For these type applications where leaks of 10–4 sccs or less must be detected for product integrity or safety, helium has its well-deserved place in the repertoire of best-match leak test techniques to consider.

In the next part of this Leak Testing 101 series we will discuss miscellaneous other testing techniques including: hydrogen ultrasonic, bubble testing, and air under water.

If you would like specific questions on best practices for leak testing (and other testing topics) answered in future articles, please send me your questions at jhoffmann@intertechdevelopment.com.


Note:  The above article has been reproduced from an article written by the author for Quality Digest



Leak testing 101 – Part 3

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In parts one and two of this ongoing primer on leak testing, we discussed pressure-decay testing and differential pressure-decay testing, respectively. Although those leak-testing methods remain the most widely used, it is often because they are assumed to be the least expensive leak-testing method.

To recap: Pressure-decay transducers for leak testing are the least expensive leak-testing sensor technology, often making pressure-decay methods the least expensive route for a given accuracy. However, pressure-decay methods are the slowest methods for leak detection.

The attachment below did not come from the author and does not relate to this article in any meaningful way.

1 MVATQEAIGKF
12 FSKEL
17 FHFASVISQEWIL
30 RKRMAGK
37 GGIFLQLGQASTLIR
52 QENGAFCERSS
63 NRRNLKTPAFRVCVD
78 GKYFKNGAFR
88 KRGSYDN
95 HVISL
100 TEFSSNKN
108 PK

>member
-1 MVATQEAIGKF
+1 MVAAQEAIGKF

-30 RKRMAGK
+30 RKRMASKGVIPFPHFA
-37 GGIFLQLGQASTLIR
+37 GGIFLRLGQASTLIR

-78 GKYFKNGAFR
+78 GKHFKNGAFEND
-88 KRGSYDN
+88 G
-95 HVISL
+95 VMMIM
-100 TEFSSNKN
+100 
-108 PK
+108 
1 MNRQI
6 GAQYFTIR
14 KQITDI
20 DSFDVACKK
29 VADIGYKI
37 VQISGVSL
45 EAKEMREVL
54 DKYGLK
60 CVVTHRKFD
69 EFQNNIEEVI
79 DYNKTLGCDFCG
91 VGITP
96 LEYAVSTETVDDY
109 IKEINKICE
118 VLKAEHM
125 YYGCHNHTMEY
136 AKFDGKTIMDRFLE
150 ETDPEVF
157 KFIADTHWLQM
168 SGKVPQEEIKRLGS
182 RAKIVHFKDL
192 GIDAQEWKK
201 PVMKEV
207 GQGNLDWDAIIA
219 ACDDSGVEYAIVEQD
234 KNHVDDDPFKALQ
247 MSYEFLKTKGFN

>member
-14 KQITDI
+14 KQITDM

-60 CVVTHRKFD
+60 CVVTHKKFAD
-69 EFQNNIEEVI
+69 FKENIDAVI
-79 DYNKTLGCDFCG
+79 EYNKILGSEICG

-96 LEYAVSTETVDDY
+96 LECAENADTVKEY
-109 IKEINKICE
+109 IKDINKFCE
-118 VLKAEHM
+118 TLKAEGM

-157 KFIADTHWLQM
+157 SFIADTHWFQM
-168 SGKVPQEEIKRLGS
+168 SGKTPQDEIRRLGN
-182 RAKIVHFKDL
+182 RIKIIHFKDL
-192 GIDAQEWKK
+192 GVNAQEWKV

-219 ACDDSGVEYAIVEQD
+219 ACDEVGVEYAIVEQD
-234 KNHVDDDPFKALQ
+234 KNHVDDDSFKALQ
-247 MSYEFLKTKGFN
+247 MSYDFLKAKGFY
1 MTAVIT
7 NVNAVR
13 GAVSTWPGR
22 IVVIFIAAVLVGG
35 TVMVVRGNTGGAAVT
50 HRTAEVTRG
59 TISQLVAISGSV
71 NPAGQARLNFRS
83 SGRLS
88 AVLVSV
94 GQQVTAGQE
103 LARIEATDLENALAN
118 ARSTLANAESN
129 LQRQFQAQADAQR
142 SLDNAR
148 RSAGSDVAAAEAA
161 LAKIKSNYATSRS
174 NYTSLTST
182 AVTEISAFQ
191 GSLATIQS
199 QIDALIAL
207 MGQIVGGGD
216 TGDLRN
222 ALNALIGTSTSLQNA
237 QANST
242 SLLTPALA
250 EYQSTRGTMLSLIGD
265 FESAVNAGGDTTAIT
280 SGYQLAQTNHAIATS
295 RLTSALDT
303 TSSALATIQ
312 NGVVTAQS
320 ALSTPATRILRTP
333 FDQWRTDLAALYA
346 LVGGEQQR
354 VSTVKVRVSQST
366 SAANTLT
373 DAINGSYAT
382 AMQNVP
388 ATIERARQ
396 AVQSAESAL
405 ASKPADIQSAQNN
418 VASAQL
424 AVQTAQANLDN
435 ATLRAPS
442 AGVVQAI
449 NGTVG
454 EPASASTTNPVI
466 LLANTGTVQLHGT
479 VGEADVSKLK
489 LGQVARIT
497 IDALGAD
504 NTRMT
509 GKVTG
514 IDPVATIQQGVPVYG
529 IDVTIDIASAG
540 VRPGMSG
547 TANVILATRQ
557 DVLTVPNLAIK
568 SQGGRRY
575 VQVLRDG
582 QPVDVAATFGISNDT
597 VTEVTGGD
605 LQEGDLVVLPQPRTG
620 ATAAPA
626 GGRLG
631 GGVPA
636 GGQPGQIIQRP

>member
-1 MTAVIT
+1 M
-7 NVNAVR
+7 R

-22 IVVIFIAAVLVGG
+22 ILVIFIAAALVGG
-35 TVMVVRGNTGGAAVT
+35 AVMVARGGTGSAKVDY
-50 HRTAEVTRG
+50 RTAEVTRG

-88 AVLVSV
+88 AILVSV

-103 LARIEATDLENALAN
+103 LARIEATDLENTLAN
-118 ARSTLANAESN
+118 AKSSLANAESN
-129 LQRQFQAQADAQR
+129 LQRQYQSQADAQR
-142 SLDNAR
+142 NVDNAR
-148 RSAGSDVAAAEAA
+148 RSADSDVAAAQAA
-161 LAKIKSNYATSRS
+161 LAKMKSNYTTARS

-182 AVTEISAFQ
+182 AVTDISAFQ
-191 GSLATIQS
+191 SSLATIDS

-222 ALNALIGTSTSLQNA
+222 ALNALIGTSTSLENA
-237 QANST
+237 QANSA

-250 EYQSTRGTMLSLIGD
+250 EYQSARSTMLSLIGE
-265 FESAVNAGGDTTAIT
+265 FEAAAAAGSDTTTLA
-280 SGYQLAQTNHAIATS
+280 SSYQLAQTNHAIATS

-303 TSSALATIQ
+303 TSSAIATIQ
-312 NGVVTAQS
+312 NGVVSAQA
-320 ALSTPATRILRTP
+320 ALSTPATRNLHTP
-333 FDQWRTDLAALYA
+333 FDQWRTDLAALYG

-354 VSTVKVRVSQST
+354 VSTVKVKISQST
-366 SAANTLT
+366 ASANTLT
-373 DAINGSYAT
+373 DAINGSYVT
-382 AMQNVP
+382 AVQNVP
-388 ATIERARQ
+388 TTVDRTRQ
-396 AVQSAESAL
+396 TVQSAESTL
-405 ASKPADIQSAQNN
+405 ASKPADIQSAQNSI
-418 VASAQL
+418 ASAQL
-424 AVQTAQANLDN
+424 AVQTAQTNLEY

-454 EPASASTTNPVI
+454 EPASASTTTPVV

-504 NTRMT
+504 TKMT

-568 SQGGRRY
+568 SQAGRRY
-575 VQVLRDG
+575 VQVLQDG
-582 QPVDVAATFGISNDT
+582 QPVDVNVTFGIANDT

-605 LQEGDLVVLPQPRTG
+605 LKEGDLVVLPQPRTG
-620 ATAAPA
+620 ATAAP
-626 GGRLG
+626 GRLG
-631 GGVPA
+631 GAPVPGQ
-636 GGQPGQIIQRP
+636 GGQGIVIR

In the mass-flow method (see figure 1), a part is pressurized along with a reference volume, and the amount of air that flows into the part to replace a leakage flow is measured directly in standard cubic centimeters per minute (sccm). A number of error proofing techniques are also available to guarantee test system reliability.The alternative to pressure-decay test methods are leak-testing systems using mass-flow sensors, which can provide fast and accurate testing over a much wider range of leak/volume ratios and testing conditions at about the same cost as differential pressure systems.

Mass Flow Method of Air Leak Testing

Figure 1: The key difference between this and the differential pressure method is that the mass-flow transducer reads the flow of air moving from the reference volume into the leak test item. The result is a direct reading of the leakage rate.

Mass-flow sensors are most often temperature-sensitive resistors that measure the temperature of incoming and outgoing flow as leakage flow is directed across a heated element, thereby transferring some heat to the flowing gas. If there is no leak, resistors are exposed to the same temperature. If there is an imbalance between resistors’ temperatures, a voltage is generated that is proportional to the mass flow. In this way there is a one-step direct measurement of the leakage rate.

InterTech’s mass-flow sensors have the capability to accurately detect and measure leaks as low as 0.01 sccm. This permits their use in applications that were previously believed to be beyond the capability of production leak detectors.